By Rebecca Rose
Killeen Daily Herald
Katherine Ellis got her first tattoo shortly after she turned 18.
A blend of American and Korean flags waving in the wind, the image represents her heritage and symbolizes everything she sees in herself. After the initial ink work, she wanted more.
"It just became addicting," joked the college student and aspiring doctor. She's added 12 more tattoos to her body.
Killeen and its surrounding communities are home to scores of tattoo shops, even as industry proliferation has become a spot of contention for some who remember decades ago when tattoos were associated with gangs and rebels.
Nowadays, many of those stigmas have faded as body art becomes increasingly popular with younger generations. Repeat customers, such as Ellis, have turned the ancient art form into a successful venture for many local entrepreneurs.
In 2003, a Harris Poll found the number of tattooed Americans had nearly tripled since World War II to more than 16 percent. A Pew Research Center study in 2007 found that 36 percent of Americans in the 18-25 age group have a tattoo. The study also found that 40 percent of those aged 26-40 have at least one tattoo.
Overcoming financing barriers
On a recent Wednesday, Chris Bailey hunched over a client as he traced a design with his needle at his Copperas Cove shop. Bailey, owner of Forever Tattoos, has been inking tattoo enthusiasts for almost 15 years.
In 2009, the business owner and artist opened his first shop but was surprised at the negative attitude of financial backers.
Even with a high credit rating, solid business plan, more than a decade of experience and a proven client base in place, lenders refused to sign off on Bailey's idea.
"It was because of the word tattoo," he said.
Financiers have difficulty seeing tattoos shops - which rely heavily on a commission-based income - as being able to turn a stable enough profit to realize returns on their investments.
"Banks didn't want to help out," said Bailey. "It may be an old profession, but it's still not old enough in mainstream business for them to understand how it works as a profitable business."
Bailey decided to gamble on himself. He saved for years until he had enough money to finance the shop on his own.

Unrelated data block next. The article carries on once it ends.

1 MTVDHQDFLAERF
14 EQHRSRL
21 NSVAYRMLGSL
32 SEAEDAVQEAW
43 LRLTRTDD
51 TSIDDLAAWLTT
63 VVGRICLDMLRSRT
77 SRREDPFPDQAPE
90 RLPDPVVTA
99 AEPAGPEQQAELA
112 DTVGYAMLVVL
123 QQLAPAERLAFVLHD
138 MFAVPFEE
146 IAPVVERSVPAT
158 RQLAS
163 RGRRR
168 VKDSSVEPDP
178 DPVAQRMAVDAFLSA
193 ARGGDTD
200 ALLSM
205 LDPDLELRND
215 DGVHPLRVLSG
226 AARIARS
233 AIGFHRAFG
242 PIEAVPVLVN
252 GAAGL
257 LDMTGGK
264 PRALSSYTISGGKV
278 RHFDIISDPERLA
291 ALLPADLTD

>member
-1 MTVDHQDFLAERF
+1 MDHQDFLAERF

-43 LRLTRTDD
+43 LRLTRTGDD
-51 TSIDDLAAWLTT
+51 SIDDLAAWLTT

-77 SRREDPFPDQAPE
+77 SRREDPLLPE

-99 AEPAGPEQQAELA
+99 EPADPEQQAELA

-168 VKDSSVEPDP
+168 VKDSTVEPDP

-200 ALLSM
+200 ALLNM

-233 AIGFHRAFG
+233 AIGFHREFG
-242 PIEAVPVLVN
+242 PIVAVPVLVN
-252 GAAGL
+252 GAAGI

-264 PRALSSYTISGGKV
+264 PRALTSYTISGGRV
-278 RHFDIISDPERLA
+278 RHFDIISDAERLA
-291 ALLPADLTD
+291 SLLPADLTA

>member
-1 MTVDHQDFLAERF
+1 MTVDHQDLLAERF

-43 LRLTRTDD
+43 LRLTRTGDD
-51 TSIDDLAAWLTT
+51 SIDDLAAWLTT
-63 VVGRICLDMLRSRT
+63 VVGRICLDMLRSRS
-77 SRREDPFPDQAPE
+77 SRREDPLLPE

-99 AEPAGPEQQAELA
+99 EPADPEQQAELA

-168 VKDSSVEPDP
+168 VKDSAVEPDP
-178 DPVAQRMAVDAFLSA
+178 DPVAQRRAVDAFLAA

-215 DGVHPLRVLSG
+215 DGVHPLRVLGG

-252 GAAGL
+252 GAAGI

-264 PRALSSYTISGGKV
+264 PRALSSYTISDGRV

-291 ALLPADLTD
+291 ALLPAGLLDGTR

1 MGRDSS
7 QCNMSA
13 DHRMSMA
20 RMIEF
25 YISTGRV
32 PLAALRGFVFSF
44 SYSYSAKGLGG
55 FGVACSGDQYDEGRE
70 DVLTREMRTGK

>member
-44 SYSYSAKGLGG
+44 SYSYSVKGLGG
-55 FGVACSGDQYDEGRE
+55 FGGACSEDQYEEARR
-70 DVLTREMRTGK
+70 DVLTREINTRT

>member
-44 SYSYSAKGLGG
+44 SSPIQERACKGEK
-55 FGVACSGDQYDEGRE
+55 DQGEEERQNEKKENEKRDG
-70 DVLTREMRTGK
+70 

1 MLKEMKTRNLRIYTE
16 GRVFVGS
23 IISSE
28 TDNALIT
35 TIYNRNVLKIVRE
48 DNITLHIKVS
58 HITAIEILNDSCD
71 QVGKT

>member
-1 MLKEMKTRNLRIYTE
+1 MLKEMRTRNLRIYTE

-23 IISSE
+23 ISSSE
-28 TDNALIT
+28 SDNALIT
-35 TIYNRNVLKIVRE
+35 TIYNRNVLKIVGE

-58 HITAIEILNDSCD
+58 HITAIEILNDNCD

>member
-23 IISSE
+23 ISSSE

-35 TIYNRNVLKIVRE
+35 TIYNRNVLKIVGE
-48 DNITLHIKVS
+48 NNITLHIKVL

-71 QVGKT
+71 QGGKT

Typical start-up costs vary, depending on the shop owner's vision.
"It can cost you $100,000 or $20,000," said Bailey, who added that a strong clientele base and good locations are crucial for success. "It just depends on how you do it."
And Bailey said he has proved the financial doubters wrong, with a steady supply of customers and cash.
"I'm doing good," he said. "It's pretty much everything I expected."
His biggest costs are insurance, taxes and leasing shop space, with about 35 percent of gross profits going back to support the business.
Tattoo artists also have to insure the most important tool of their trade - themselves.
"If you hurt your hands, that could put you out of work for months," he said.
A business built on trust
William Tieke of Killeen began tattooing in 2002, apprenticing at several shops to learn his trade. He opened his first tattoo parlor, Texas Proud Tattoos, in February.
"It's truly grass-roots," he said. "It's totally person-to-person, customer-service based. You deal with people one-on-one, and they walk out with one-of-a-kind product that they take to their grave. It's just unique across the board."
The former art student at Central Texas College said he already has a growing clientele seeking his custom-designed tattoos, comparing his relationship with customers to dating.
"It's a trust issue, allowing someone to tattoo on your body," he said. "It's a much more intimate relationship."
Tieke said he works to build a strong connection with customers. "I want (the customer) to be comfortable," he said. "(A customer) and I are going to sit and talk. I'm going to get know you, get to know why you want that tattoo."
Like Bailey, Tieke had difficulty getting start-up business loans. He said the prospect of getting financial institutions to pony up cash to start a tattoo business was "laughable."